November 26, 2022
Ithaca, NY | 40°F


Giving our debt to the 1 percent

In an attempt to quell dissent on college campuses where students are beginning to vocalize a resistance to the price of higher education, the Obama Administration announced its hopes to reduce student loan debt this year. Specifically, graduates would be able to cap their loan repayments at 10 percent of their discretionary income.

While the proposal will lower the overall cost of college tuition for students in the long run, it only does so minimally. More importantly, it fails to address critical issues by assuming that universal access to education is an impossible goal. We hear that the country has no money to make college less expensive, but such a conclusion assumes we currently distribute and allocate funding for students fairly and proportionately.

Luckily, the Occupy Wall Street movements are addressing these issues. Unfortunately, the Obama Administration’s timid plan silences more radical demands by compiling an attractive package that lowers debts, which conveniently helps his campaign and his image instead of restructuring higher education.

Until the government can implement and assess structural changes in the ways students pay for college, activist organizations will continue to urge those in power to forgive student loan debt completely. Though the idea may seem unfeasible at first glance, debt forgiveness at least legitimizes the notion that education is a basic right and should be free.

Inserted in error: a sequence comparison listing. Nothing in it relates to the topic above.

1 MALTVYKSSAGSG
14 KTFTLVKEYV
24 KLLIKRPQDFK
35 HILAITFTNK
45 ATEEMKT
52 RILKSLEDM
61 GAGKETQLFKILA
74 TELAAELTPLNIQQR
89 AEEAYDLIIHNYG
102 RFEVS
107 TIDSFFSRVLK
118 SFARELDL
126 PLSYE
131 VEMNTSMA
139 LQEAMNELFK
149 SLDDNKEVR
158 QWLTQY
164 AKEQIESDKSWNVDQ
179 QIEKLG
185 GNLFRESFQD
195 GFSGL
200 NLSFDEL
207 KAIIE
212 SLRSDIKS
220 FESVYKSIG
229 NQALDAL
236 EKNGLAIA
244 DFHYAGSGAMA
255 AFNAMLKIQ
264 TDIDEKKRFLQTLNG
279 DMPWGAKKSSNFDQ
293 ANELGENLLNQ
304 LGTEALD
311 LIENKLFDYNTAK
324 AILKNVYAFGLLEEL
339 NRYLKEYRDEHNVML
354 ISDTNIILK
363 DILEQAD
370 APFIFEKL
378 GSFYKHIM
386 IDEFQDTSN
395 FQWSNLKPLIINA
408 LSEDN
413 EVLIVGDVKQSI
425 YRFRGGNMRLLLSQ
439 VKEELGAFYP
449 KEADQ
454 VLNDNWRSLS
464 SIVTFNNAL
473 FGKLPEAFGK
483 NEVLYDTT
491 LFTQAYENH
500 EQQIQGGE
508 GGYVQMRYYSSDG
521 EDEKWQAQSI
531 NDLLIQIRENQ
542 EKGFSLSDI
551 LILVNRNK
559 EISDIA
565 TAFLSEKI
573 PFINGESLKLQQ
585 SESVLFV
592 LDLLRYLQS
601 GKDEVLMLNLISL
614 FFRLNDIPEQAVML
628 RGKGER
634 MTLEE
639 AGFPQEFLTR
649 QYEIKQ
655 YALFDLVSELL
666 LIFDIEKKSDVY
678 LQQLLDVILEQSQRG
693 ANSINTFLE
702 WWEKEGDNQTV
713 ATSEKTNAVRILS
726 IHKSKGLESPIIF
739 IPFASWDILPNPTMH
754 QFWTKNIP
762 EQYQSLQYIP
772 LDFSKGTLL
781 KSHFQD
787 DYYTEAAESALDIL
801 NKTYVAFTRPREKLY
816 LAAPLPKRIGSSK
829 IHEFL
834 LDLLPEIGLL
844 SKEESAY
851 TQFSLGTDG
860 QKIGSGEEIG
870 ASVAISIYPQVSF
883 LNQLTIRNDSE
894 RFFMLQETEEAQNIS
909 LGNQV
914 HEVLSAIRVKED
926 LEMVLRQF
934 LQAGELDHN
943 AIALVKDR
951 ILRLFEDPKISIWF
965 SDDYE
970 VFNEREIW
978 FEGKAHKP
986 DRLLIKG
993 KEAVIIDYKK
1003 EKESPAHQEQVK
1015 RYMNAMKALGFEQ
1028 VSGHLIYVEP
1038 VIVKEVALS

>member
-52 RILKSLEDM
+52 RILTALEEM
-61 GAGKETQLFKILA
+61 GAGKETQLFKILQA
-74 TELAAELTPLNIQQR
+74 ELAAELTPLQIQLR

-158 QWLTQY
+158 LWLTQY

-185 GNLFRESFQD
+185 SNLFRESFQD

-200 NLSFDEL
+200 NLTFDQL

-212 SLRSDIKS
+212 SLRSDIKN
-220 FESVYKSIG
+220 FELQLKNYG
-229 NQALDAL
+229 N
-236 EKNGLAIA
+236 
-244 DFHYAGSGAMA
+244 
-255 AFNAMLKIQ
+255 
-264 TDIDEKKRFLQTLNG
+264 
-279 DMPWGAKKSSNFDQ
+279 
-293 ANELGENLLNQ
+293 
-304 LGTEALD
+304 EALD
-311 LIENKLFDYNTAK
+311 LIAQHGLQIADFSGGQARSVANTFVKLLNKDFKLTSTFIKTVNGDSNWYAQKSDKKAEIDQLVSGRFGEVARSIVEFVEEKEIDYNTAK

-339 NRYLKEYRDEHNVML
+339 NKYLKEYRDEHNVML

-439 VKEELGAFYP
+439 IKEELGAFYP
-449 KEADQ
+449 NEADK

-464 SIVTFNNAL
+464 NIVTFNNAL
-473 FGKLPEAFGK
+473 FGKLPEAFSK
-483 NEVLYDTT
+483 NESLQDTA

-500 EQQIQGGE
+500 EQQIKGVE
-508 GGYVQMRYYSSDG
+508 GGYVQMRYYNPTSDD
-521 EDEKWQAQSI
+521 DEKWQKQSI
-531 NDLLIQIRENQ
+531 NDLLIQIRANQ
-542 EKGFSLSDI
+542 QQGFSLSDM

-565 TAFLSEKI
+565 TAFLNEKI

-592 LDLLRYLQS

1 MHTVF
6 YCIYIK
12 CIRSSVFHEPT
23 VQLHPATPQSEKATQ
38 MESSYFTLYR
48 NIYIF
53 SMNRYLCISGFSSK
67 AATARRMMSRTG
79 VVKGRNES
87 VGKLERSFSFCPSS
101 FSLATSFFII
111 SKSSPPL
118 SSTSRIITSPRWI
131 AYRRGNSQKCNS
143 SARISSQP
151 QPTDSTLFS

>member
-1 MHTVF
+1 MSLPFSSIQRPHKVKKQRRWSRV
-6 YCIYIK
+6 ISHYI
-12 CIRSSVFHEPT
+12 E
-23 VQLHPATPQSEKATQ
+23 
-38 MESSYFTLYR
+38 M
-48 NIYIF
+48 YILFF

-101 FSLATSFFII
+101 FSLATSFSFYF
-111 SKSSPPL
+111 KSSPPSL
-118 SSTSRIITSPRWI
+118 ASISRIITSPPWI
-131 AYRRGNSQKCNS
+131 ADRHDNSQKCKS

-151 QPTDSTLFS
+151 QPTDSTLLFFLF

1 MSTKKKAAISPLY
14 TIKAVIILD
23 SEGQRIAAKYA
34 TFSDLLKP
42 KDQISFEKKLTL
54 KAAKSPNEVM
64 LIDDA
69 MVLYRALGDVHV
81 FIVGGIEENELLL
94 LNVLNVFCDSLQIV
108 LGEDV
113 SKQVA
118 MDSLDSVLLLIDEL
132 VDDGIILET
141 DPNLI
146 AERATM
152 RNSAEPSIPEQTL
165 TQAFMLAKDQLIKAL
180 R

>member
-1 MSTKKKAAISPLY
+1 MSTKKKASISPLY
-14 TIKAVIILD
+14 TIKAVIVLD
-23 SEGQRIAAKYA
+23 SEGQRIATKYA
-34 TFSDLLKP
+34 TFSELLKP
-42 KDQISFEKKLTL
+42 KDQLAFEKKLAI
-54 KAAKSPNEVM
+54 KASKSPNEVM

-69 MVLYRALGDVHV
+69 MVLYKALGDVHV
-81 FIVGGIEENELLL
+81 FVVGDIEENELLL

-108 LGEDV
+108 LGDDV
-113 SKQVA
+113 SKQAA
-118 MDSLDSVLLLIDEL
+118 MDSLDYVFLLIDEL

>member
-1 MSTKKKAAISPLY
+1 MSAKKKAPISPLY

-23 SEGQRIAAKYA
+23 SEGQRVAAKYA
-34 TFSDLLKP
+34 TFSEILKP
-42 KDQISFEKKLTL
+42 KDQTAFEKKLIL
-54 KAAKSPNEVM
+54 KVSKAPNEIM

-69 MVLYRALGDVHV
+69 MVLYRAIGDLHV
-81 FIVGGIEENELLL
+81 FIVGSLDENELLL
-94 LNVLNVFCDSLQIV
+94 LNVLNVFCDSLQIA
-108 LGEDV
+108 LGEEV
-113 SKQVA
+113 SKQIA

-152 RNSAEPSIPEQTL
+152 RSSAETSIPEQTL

Horrifyingly, student loan debt is on track to reach $1 trillion in 2011, according a New York Times article., a self-described progressive organization, posted on its website that the top 400 richest Americans have a collective net worth of $1.37 trillion — a sum large enough to erase our massive student debt.

By taking both statistics seriously, the U.S. could theoretically negotiate a system of education that doesn’t rely on annual tuition hikes to sustain itself. If the 400 richest Americans paid off all student loan debt, they would each still be worth $925 million, according to While this is a simplistic solution that does not account for the politics of taxes and ideologies, it at least demonstrates that the money exists — it’s just selectively hoarded.

At the end of the day, $1 trillion in student loan debt is inexcusable. A politically educated and socially engaged society creates more space for intellect, creativity and debate — something we should collectively invest in as a nation. When put this way, free education seems more logical than allowing 400 privileged elitists to sit on their money all day.

Chris Zivalich is a senior journalism major. Email him at